My husband (Jim in Colorado) has done this his entire life. We’ll be driving down the road and he’ll pull over so fast I’ll think he’s about to be sick, only to find out that he saw plums or chokecherries growing in the ditch.

    One year he picked a 5-gallon bucket of chokecherries from Red Rocks park. I had just learned how to make jelly.

    May I just say that 5-gallons of choke cherries is a LOT?

    Thank you for the nice post.

  4. 11-9
    10:02
    am

    I just cleaned up a nice bunch of Black Walnuts, and I loved doing it. We have become such a society of dependent people. We have every thing at our finger tips, just go to the grocery store . This makes me feel good doing something for myself that we can eat for free. Thanks for posting this.

  5. 11-9
    10:23
    am

    Wonderful post!

  6. 11-9
    10:29
    am

    This is a great reminder of all the wonderful things we can collect from God’s world if we look. I have a friend who has several trees and she uses none of the fruit. I have found pecans on the backroad and there are 10 chestnut trees here locally. Fruit and nuts are everywhere if we would only look.
    This is a GREAT POST. Thank you

  7. 11-9
    11:41
    am

    We have a hickory nut tree and last winter I diligently gathered up nuts, and left them in a huge wire basket in the breeze way to stir whenever we happened to think about it. They dont have big nutmeats but free is free.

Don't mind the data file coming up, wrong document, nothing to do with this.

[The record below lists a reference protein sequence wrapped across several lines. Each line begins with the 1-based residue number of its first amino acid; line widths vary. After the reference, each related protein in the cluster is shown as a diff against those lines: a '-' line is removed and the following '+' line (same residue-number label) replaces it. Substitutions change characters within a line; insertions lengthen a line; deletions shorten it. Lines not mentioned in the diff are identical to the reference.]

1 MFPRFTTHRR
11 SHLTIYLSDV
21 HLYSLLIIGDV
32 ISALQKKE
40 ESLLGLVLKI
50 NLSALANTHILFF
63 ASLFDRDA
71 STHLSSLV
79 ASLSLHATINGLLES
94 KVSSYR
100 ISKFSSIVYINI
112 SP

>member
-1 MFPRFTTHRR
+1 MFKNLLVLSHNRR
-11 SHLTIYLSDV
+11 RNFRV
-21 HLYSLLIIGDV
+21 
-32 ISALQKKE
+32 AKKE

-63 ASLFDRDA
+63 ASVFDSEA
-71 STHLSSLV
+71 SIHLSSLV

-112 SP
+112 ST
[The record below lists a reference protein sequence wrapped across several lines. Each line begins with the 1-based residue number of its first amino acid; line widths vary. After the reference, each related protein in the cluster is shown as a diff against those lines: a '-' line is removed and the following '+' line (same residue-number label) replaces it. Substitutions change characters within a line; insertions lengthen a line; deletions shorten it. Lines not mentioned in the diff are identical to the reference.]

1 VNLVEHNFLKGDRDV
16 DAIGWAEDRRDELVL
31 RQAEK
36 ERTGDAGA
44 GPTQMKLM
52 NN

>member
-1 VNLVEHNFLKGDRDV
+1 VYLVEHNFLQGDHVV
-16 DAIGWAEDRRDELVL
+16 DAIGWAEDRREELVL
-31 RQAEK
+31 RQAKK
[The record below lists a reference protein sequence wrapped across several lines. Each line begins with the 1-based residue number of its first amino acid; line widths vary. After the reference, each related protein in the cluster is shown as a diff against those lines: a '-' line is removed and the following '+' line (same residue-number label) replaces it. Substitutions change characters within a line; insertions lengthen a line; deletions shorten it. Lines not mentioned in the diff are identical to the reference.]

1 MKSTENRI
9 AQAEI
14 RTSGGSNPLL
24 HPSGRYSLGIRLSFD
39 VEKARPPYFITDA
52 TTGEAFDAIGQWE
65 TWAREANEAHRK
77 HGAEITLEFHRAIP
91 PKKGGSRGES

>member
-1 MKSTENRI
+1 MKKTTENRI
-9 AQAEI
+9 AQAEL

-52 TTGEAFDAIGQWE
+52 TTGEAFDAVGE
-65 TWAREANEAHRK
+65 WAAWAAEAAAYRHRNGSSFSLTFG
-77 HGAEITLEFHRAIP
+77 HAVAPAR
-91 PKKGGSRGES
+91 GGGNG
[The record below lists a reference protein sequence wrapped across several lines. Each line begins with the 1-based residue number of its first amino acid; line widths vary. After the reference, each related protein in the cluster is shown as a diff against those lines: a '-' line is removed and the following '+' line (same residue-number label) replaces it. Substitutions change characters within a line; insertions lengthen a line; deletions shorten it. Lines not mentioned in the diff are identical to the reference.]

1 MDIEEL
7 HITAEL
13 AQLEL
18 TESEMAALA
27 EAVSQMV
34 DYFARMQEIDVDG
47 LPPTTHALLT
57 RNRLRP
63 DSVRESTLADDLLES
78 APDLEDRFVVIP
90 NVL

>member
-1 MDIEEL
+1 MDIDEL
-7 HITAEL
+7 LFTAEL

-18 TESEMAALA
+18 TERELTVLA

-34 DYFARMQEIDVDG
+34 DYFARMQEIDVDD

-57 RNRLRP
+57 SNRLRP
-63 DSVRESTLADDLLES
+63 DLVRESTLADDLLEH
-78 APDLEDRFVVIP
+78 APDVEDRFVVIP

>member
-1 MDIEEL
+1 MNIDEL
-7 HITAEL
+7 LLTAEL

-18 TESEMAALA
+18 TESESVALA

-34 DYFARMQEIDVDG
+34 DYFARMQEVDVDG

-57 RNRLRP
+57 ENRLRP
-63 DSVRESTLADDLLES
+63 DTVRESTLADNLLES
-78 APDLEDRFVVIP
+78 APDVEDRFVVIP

This spring I thought I noticed the level of the nuts getting lower and lower, but decided that it was my imagination. Then we found our theif when we surprised a squirrel that was sitting in the basket selecting another nut to reclaim. I’m pretty sure it was one particular squirrel because this one behaves in a rather un squirrel like manner, he obviously thinks he is a nut eating cat. We spent the next few weeks watching him steal the nuts one at a time. It was so entertaining that it was worth the loss of the nuts.

  8. 11-9
    5:45
    pm

    Courtney, that squirrel probably thought you put the nuts there just for him! Did he eat them or bury them?
    Backyardandbeyond, great post! We used to go out in the fields after the potato pickers were done and pick up lots of perfectly good potatoes for winter. And my mother knew where there were wild crabapple trees, we’d pick them every year and she would make jelly.

  9. 11-9
    9:04
    pm

    Great post. I also love driving around and finding free berries and such. One Sunday after church I stopped by a house and asked if I could have plums that were in her back yard. BEST jelly ever. Made some and took to the lady….I think she was happy, hard to tell when you get someone out of the shower to shower with jelly. Ha 🙂 It just tastes better if it is free.

  10. 11-10
    10:02
    am

    My mother and grandmother both gathered poke in the spring for poke salad. Some people call this inkberry as the black berries were once used for homemade ink or dye. The berries can be used for juice (good for aches and pains, my grandfather said) or made into jelly but the seeds, roots, and stems are toxic. Various parts of the plant have been used for medicine forever.

    And, look around for the fern-like leaves of wild asparagus so you can pick the delicious new shoots in the spring. As you drive you can see the early asparagus with its distinctive ferns and usually find a bunch of stalks hidden in the grass nearby.